The Difference Between SSI and SSDI

What types of disability benefits are offered by the Social Security Administration?

The fact that anyone can become ill or suffer an injury at any time and not be able to work is reason to be concerned. However, there are benefit programs that the Social Security Administration has in place for disabled individuals, Social Security Disability Insurance (SSDI) and Supplemental Security Income (SSI). There are differences between the two programs, however.

SSI and SSDI at a Glance

Supplemental Security Income is designed for individuals who are disabled, blind or over 65 and is based on need. In order to be eligible, the applicant’s income and resources must fall below a certain threshold, but these benefits are available regardless of whether the individual paid into the Social Security System.

In short an individual who has resources exceeding $2,000, excluding a primary residence, is not eligible (the threshold is $3,000 for a couple). In addition, the Social Security Administration considers income greater than $65 a month into its determination. Every two dollars earned greater than that amount will result in a one dollar reduction in the monthly benefit.

Social Security Disability Income is similar to retirement benefits in that it is based on an individual’s work record. A benefit determination considers the applicant’s age at the time he or she became disabled and the corollary amount of time worked.  Generally, duration of work ranges from 1.5 years for individuals who become disabled prior to the age of 28, to 9.5 years for those who 60 or older.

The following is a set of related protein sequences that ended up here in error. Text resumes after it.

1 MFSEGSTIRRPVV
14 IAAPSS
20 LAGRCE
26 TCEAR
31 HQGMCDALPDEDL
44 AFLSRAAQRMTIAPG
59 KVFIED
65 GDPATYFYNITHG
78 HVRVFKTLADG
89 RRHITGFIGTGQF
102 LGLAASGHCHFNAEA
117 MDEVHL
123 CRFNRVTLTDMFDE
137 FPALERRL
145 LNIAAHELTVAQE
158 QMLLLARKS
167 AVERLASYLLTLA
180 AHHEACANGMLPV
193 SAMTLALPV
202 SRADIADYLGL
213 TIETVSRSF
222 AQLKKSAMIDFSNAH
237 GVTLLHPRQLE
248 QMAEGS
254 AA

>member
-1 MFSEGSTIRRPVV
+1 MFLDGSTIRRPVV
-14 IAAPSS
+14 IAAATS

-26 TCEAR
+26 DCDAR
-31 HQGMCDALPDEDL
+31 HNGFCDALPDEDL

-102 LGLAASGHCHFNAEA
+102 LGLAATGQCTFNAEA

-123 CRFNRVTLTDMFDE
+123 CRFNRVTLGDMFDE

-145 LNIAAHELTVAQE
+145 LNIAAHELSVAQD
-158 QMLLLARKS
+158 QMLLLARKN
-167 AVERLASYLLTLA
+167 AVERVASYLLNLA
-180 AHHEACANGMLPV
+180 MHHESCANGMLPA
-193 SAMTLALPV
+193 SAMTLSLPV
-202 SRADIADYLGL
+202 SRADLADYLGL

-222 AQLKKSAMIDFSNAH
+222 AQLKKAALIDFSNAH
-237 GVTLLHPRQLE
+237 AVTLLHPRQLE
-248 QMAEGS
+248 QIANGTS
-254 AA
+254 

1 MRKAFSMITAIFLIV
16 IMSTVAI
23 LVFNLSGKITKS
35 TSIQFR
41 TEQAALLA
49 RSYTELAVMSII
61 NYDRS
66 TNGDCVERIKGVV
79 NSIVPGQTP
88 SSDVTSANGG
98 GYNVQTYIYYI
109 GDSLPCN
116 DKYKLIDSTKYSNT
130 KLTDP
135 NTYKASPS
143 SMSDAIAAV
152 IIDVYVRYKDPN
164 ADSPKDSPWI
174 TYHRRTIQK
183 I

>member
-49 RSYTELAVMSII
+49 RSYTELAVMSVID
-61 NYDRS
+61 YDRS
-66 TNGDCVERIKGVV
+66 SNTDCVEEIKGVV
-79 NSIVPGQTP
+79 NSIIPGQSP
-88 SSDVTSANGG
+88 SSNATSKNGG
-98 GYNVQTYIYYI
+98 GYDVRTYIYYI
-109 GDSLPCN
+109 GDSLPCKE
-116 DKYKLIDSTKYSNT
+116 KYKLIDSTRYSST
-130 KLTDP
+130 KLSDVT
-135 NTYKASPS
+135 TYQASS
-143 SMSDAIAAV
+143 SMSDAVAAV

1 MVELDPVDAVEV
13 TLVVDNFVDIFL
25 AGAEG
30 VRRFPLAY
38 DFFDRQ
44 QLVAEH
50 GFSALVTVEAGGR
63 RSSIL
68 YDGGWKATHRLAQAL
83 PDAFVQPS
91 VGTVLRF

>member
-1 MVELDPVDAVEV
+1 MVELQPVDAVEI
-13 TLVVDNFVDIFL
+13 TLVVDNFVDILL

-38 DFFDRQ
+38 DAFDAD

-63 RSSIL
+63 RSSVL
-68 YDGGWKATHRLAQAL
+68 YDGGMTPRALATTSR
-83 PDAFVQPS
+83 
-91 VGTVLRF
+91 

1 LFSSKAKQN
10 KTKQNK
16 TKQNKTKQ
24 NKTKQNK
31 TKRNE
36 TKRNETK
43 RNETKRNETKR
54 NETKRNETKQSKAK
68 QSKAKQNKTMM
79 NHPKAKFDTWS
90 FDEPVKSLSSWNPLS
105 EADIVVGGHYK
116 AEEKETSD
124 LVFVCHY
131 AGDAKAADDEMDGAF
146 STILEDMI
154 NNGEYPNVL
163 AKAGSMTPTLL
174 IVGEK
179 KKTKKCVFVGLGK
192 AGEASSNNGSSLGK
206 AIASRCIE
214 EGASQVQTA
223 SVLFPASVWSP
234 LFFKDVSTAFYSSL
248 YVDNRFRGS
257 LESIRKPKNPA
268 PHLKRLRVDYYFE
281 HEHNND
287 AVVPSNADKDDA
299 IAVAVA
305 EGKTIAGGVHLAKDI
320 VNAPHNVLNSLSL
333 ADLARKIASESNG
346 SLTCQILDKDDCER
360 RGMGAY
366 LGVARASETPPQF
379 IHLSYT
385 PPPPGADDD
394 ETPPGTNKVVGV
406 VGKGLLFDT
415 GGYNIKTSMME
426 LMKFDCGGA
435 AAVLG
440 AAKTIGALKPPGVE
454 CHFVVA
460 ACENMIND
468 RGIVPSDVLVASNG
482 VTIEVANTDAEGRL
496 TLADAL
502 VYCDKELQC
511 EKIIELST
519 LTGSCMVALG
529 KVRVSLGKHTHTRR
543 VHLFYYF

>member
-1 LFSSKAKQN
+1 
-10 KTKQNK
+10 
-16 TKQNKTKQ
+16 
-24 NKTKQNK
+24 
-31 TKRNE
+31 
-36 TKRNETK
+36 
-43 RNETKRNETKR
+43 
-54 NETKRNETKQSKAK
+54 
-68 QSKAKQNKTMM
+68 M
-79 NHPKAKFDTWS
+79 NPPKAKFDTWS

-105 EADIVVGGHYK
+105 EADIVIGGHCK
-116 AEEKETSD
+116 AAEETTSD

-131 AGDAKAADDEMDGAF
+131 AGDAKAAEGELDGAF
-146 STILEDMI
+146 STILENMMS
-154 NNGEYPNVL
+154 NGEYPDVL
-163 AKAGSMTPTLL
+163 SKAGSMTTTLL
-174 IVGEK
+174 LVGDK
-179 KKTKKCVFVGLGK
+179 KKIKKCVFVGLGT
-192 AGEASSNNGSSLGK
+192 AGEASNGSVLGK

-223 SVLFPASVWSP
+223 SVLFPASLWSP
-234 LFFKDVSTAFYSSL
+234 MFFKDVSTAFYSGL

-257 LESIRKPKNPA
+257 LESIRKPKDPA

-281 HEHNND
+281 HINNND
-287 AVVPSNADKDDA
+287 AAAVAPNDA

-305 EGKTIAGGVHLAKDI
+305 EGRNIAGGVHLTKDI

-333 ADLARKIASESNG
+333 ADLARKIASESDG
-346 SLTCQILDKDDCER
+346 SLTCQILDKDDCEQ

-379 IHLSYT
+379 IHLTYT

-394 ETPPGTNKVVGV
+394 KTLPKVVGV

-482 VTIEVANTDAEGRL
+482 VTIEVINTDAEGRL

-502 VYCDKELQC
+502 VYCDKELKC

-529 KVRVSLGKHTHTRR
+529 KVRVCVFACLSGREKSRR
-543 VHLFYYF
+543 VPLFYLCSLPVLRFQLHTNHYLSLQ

In order to qualify, the disability must be due to a medical condition that is expected to last at least for one year and/or result in death. In particular, the SSA will seek to determine whether the disability limits an individual’s ability to perform the work he or she did before, or any other type of work.

What benefits are available under SSI and SSDI?

There is a difference in the amount of benefits paid out under each program.  SSI pays a standard benefit – currently $733 for individuals and $1,100 for couples; however a supplementary payment may also be available from the state. SSDI benefits , on the hand, can vary because they are based on work records. Information about work history and the amount of available SSDI benefits is readily available from the Social Security Administration for those who have an online mySocial Security account.

While the good news is that SSI and SSDI benefits are available for those who become disabled, the application process can be quite complicated, and many disability claims are denied. By engaging the services of an experienced Social Security attorney, however, your chances of obtaining disability benefits improve dramatically.

What Is the Maximum Income to Qualify for SSI?     

You can receive other income and still qualify for SSI, but your benefits may be reduced or even eliminated, depending on how much you make.